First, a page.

Delta Conservation District held its annual meeting and dinner on June 8 and the main program topic was water.
District landowners and guests heard presentations on local and regional water issues from knowledgeable water managers.
Dave Kanzer, senior engineer for the Colorado River District based in Glenwood Springs and a noted regional water authority, explained challenges of the emerging "water gap" that is developing in Colorado and throughout the Colorado River Basin. Presentations on water issues in every venue are focusing more on the water gap issue and its potential impacts to communities and individuals on the Western Slope.
Basically, the water gap is about increasing demands for water and the static or declining supplies available to meet that demand. Population growth in Colorado and in the seven Colorado River Basin states is reliably projected to increase dramatically in coming decades. But the weather models used to project future water yield from Colorado River to meet those population demands are casting ever more doubt on the river's ability to supply additional water.
In Colorado, water managers say, 80 percent of the water is on the Western Slope and over 80 percent of the population is on the Eastern Slope.
Throughout the seven-state Colorado River Basin, from Grand Lake to Los Angeles, the story is the same – 90 percent of the Colorado River's water originates in the three upper basin states (Colorado Wyoming and Utah); but 90 percent of the population lives in four Lower Basin states.
This geographic imbalance between source and place of use, taken with the imbalance of future demand versus available supply projected by climate models, presents a daunting picture of mounting political pressure on key water resource areas like the Western Slope and the Gunnison River Basin.
Statewide, over 86 percent of the available water is used in agriculture. Agricultural water supply and use are being targeted by municipal users on the Front Range and the Lower Basin. This makes it critical that every technology possible be used to increase irrigation efficiency and to improve water quality as it leaves the Gunnison Basin.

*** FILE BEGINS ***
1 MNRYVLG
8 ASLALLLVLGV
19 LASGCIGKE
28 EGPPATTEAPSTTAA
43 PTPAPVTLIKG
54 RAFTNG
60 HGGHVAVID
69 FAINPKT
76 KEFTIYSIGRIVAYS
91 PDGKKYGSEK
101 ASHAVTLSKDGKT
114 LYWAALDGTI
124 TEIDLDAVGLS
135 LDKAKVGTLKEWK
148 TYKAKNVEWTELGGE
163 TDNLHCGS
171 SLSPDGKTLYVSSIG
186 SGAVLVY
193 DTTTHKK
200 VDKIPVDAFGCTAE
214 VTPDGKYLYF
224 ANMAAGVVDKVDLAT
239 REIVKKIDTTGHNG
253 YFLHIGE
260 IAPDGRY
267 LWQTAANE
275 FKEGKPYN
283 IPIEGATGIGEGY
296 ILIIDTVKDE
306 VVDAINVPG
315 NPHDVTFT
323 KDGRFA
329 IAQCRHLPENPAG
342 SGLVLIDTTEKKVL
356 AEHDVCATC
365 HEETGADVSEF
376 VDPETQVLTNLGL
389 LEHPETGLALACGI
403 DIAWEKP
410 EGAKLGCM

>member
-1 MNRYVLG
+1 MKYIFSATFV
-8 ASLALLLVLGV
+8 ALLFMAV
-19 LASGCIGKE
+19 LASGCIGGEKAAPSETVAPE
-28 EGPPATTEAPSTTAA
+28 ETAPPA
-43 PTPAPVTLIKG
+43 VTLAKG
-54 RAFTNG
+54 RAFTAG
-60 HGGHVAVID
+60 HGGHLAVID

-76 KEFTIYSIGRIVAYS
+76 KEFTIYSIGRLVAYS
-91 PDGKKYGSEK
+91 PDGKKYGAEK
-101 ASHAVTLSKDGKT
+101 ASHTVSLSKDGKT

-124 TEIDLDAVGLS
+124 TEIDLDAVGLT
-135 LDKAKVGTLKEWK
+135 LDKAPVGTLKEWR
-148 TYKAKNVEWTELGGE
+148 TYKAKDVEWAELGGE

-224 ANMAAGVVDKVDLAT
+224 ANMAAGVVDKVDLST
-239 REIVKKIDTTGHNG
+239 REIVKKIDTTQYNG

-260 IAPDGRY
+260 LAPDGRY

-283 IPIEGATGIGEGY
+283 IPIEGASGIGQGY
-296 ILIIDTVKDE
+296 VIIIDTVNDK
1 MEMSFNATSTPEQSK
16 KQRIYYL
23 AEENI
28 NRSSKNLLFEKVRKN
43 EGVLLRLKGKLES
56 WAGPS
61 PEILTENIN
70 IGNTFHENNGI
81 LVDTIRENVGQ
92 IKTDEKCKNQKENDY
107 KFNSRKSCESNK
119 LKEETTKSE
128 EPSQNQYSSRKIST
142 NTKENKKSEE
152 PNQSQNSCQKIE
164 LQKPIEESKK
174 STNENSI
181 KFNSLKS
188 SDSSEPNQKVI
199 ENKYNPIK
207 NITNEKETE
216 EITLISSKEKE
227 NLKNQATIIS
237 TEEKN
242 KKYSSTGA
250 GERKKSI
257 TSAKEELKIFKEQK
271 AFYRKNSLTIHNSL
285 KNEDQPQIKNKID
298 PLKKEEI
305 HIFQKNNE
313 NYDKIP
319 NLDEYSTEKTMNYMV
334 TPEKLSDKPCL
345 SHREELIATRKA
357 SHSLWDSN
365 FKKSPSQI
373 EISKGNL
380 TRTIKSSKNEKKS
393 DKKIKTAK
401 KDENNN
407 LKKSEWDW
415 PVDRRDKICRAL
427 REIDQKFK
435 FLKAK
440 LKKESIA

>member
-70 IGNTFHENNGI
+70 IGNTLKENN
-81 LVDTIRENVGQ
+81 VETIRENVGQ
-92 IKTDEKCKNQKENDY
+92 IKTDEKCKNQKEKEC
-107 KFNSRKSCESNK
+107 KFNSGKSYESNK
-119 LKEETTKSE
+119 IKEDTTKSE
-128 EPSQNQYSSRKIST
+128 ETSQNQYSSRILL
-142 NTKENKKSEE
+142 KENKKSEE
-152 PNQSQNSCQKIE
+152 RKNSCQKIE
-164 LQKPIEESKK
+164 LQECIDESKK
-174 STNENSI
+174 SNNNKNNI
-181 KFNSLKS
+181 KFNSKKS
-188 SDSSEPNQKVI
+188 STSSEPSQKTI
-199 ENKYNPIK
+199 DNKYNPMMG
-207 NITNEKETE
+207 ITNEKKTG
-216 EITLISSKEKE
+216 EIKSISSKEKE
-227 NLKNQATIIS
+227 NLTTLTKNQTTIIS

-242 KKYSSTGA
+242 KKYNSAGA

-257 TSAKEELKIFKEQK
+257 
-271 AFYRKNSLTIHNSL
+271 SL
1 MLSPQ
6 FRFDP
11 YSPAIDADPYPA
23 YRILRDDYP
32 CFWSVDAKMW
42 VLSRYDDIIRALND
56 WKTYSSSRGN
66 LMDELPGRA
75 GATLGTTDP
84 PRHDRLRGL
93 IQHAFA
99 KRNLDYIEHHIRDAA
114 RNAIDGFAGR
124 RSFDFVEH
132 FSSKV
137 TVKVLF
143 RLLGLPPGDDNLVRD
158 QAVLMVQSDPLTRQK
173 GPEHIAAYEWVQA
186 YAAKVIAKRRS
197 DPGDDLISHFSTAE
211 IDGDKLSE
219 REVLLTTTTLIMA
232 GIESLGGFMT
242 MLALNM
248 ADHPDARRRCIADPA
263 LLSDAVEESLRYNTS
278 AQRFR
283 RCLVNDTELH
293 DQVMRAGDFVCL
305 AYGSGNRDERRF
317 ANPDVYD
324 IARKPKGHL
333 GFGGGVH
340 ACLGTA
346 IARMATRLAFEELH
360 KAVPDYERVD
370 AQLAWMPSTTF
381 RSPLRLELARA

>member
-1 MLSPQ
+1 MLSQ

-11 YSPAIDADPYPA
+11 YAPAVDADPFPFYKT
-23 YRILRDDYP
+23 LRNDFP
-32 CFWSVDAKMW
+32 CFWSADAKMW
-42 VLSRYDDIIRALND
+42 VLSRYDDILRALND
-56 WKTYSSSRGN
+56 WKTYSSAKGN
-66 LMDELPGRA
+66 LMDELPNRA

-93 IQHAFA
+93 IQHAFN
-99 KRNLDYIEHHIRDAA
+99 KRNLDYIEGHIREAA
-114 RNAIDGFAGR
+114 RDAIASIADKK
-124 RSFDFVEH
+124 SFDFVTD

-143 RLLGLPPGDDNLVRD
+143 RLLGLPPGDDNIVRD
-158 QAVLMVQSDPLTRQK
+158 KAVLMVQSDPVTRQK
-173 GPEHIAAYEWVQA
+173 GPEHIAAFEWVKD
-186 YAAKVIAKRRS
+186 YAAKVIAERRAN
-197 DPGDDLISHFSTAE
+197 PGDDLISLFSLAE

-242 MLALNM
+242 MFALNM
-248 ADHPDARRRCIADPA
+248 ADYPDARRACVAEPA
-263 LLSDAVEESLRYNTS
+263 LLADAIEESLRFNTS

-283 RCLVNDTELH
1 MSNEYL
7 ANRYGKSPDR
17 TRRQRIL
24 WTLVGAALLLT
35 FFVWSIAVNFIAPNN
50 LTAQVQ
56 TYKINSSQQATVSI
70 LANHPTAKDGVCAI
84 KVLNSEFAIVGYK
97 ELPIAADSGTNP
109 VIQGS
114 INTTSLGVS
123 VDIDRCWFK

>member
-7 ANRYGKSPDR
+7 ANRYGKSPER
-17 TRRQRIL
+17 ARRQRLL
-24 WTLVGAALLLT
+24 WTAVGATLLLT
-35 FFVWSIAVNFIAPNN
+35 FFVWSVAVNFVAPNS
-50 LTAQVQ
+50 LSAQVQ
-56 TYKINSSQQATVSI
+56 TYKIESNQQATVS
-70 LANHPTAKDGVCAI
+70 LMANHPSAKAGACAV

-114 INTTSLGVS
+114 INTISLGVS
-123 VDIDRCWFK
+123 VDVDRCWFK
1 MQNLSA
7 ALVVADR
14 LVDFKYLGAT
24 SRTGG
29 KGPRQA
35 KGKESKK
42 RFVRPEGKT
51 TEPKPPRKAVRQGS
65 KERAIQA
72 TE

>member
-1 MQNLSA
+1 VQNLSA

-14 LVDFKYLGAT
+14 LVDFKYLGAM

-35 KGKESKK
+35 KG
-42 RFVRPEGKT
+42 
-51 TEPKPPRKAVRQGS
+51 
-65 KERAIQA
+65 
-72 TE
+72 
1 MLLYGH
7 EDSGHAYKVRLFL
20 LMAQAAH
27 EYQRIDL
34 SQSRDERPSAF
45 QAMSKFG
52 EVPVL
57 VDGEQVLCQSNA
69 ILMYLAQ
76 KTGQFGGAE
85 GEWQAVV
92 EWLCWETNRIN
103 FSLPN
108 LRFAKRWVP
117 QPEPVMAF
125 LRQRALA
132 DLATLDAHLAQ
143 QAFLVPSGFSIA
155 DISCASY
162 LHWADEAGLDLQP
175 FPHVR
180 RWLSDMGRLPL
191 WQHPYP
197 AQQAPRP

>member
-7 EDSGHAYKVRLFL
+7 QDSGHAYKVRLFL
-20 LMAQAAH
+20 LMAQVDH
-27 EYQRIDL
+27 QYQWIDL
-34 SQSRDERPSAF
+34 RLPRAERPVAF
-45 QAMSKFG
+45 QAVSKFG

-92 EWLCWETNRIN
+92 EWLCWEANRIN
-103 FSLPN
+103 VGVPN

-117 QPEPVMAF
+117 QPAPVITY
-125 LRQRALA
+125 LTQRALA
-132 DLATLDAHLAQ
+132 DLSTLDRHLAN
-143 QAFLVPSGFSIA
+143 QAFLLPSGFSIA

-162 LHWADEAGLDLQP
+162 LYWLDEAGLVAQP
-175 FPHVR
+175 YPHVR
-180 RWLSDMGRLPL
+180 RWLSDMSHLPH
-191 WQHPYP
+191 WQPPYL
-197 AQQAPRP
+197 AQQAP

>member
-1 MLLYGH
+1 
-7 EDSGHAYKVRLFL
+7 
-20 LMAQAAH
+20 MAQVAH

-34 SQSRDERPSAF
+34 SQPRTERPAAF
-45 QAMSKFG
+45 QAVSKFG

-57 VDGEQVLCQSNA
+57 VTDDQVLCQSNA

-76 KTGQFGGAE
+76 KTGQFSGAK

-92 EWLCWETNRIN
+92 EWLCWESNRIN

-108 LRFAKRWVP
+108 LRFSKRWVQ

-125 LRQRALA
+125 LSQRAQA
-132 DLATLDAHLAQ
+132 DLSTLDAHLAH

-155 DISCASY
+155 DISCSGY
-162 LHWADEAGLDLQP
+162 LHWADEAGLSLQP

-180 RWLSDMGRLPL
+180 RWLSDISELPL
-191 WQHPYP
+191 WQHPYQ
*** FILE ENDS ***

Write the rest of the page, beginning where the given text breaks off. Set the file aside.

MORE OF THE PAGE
The Delta Conservation District is a lead agency finding grants for on-farm irrigation improvements and for improvements on ditch company systems. The District also manages and supports programs in weed control and education on water issues.
Kanzer noted the "Basin Study," a publication of the Bureau of Reclamation that looks ahead 50 years at water gap issues on the Colorado River system. In addition, Colorado's nine regional Water Basin Roundtables have been tasked by Governor Hickenlooper with writing a "Colorado State Water Plan" focusing on the state's own water gap issues. The report is due in December.
Local water reports were presented by Division 4 Water Engineer Bob Hurford of Montrose. He noted that the cool April has improved the water runoff picture this year. The North Fork Gunnison is predicted to produce 57 percent of its average yield this year, he said.
In the Surface Creek drainage, snowpack levels reached about 75 percent of average.
"The Delta Conservation district was established in 1951," explained a presentation made by District Manager Dev Carey. The mission of the DCD "is to provide for the conservation and preservation of our natural resources and agricultural heritage in order to ensure the health, prosperity and welfare of the citizens of the District and the State of Colorado."
The DCD presented its annual awards to conservationists of the year ranchers Steve and Rachel Allen, and to conservationists of the year farmers Mark Waltermire and Katie Dean of Thistle Whistle Farms.blog comments powered by Disqus